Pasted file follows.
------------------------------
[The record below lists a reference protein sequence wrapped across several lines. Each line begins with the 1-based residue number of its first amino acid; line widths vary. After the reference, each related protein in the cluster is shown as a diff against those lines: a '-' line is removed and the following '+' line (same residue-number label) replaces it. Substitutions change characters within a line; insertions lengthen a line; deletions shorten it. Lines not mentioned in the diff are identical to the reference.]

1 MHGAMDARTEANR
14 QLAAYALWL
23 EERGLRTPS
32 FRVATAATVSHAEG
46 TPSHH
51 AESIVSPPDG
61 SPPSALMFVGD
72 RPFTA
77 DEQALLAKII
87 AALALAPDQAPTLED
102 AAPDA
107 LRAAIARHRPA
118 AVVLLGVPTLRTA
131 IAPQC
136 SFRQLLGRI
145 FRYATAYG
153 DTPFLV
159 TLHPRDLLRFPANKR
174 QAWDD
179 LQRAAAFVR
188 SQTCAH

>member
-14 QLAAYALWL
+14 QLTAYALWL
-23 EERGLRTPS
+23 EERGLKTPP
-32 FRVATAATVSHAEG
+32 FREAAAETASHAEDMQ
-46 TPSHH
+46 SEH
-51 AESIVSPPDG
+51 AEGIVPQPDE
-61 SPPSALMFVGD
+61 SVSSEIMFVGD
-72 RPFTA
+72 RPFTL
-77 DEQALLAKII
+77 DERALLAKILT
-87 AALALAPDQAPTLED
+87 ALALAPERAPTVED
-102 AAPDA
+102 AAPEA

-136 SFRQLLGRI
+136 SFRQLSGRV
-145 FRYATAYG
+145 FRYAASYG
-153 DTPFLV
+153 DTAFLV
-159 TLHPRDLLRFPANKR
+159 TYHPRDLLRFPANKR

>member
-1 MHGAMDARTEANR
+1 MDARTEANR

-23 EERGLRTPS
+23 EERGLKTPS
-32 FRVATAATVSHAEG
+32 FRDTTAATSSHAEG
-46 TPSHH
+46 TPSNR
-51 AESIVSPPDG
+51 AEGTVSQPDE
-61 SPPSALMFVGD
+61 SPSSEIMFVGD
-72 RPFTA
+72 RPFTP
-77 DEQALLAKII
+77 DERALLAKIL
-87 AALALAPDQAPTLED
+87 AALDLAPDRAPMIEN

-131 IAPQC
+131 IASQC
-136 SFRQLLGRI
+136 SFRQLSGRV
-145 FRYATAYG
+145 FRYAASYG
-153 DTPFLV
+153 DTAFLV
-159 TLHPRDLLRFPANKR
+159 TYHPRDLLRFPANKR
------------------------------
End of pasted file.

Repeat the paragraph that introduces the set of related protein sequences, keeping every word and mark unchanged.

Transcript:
[The record below lists a reference protein sequence wrapped across several lines. Each line begins with the 1-based residue number of its first amino acid; line widths vary. After the reference, each related protein in the cluster is shown as a diff against those lines: a '-' line is removed and the following '+' line (same residue-number label) replaces it. Substitutions change characters within a line; insertions lengthen a line; deletions shorten it. Lines not mentioned in the diff are identical to the reference.]